MEPs slam member states’ inaction on sea safety


The European Parliament is heading for a clash with member states after it pushed through new rules on flag-state compliance and the civil liability of shipowners, despite opposition from governments.

MEPs in the Transport Committee yesterday (4 September) near-unanimously adopted five of the seven legislative reports contained in the so-called ‘Erika III package’, designed to improve safety at sea and avert similar disasters to those caused by the sinking of the Erika and Prestige oil tankers (EURACTIV 17/01/08). 

They could not vote on the other two proposals relating to flag state obligations – i.e. the duty of countries to ensure that ships flying their flag meet certain safety standards – and ship operator liability because the two dossiers are being blocked by a group of member states. 

“Over a year after Parliament’s April 2007 first-reading vote on seven proposals to protect Europe against maritime accidents and pollution, transport ministers are still blocking two – on flag state obligations and civil liability – and have not taken up most of Parliament’s recommendations on the other five,” MEPs lamented in a Parliament press release issued yesterday. 

But the committee does not intend to back down on this issue and is attempting to push through some of the main features of the flag state and civil liability proposals by including them in the five other reports. 

What’s more, MEPs dashed national governments’ hopes of watering down the other proposals by reinserting all the key amendments from their first reading (EURACTIV 29/03/08), which the Transport Council had subsequently ignored (EURACTIV 08/06/08). 

“Maritime safety has always been Parliament’s priority,” stressed MEPs, adding that they “did not want the Council to water down important suggestions on port state control, a Community vessel traffic monitoring system, accident investigation, the liability boat passenger carriers and ship inspection and survey organisations”. 

MEPs’ main demands include making strict International Maritime Organisation (IMO) rules on flag-state obligations compulsory for all member states, as well as making shipowners fully liable for damage to third parties in the event of accidents, so that victims are properly compensated.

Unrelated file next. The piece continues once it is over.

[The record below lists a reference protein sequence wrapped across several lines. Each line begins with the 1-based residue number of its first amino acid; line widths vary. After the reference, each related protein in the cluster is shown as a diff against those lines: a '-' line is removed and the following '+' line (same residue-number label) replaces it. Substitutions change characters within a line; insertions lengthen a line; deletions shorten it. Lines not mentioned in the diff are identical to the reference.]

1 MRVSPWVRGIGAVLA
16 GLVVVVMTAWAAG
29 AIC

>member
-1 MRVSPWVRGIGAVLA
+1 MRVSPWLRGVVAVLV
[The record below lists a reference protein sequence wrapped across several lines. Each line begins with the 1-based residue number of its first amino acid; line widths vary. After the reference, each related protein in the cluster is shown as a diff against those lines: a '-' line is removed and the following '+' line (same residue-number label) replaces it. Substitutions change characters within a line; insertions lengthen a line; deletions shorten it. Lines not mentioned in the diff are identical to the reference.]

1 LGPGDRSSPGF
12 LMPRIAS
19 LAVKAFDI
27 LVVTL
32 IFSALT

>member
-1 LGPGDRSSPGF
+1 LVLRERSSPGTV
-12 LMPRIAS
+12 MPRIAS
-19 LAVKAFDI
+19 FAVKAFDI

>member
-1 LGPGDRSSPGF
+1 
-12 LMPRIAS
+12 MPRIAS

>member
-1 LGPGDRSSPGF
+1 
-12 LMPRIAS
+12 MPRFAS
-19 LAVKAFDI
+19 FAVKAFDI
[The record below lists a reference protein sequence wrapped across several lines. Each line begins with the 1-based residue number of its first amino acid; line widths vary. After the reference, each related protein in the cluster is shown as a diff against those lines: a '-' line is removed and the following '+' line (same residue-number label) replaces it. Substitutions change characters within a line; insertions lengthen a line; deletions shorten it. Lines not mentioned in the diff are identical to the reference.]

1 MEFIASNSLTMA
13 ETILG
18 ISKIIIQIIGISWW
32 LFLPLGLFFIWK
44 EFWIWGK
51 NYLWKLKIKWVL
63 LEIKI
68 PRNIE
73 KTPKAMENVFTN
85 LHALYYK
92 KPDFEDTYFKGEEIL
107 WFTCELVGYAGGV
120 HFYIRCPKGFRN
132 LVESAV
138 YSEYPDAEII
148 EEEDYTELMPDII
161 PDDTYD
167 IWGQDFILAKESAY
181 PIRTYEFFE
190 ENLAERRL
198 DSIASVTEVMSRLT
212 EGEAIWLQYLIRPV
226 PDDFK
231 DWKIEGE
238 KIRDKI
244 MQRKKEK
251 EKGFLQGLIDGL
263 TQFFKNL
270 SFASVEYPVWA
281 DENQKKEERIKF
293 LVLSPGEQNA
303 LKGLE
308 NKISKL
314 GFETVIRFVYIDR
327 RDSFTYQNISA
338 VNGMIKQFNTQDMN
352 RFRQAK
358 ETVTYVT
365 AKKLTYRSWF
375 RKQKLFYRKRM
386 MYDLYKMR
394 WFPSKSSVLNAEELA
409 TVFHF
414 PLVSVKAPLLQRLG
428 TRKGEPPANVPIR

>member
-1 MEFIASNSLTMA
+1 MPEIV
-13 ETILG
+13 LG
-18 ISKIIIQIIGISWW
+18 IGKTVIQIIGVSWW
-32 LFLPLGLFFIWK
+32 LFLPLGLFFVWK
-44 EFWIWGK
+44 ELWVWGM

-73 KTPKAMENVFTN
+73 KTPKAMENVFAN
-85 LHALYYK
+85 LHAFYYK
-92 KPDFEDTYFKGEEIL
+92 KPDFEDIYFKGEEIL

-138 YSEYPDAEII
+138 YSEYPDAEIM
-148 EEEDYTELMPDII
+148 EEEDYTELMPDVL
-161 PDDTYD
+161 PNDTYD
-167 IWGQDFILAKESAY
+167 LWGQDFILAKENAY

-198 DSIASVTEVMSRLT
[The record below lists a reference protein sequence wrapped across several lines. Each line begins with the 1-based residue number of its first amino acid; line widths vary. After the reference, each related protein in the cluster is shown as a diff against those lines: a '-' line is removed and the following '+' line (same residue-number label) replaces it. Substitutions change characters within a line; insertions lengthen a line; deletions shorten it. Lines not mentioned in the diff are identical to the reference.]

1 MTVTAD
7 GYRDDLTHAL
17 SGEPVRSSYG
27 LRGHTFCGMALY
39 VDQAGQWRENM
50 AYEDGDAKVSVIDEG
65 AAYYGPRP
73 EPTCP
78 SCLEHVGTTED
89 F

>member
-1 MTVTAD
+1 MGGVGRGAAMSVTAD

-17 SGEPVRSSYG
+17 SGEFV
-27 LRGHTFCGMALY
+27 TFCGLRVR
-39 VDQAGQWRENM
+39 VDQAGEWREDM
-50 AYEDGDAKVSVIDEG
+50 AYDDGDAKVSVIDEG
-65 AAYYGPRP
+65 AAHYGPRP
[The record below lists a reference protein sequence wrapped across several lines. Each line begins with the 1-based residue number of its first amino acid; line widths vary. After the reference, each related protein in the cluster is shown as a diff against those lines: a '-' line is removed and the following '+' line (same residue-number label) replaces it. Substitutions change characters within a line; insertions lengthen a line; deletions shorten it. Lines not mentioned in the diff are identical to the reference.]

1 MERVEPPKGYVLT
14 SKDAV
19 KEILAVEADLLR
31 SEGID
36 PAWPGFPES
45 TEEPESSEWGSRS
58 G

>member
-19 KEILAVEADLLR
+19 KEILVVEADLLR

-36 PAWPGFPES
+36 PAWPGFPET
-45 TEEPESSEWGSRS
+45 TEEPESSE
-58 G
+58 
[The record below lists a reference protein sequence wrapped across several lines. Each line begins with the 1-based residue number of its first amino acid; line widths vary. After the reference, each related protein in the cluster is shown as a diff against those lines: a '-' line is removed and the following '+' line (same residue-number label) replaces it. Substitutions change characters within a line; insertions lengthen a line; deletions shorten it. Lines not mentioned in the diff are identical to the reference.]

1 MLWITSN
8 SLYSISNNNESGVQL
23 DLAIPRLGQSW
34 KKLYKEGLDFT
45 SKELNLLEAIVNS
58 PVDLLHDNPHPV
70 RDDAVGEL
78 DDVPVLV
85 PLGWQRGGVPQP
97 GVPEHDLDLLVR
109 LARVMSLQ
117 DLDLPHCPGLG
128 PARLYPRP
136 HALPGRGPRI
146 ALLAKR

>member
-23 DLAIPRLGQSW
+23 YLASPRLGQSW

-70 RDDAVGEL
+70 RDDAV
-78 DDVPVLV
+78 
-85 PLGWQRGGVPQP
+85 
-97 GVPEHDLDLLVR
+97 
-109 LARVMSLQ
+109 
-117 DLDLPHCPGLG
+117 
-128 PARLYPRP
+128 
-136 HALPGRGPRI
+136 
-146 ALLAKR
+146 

They are also insisting on tougher ship inspection regimes in ports, as well as the creation of independent authorities in each country that would have sole responsibility for reacting to accidents at sea, with the capacity to impose independent decisions about where ships should be taken in for salvage and repair operations (so-called ‘places of refuge’). 

Member states are particularly opposed to this last measure as they fear it would expose their coastlines and ports to unwelcome financial and environmental risk. They want to retain the capacity to refuse to assist vessels that lack sufficient financial guarantees. 

As regards ship inspection regimes, at least ten member states are arguing that the Commission and MEPs’ tough proposals would impose too many additional costs for their administrations. They want flag state obligations to continue to be dealt with at IMO level, leaving them a much larger degree of discretion. They also oppose plans to make them inspect 100% of all individual ships, saying this would be too costly and hard to police, insisting they should be allowed to miss up to 10% of inspections (see EURACTIV 12/12/06).

The full plenary will vote on the reports on 24 September in Brussels. “If the Council does not accept Parliament’s second-reading verdict and makes no progress on the two missing files, then a conciliation procedure cannot be excluded,” warned MEPs. 

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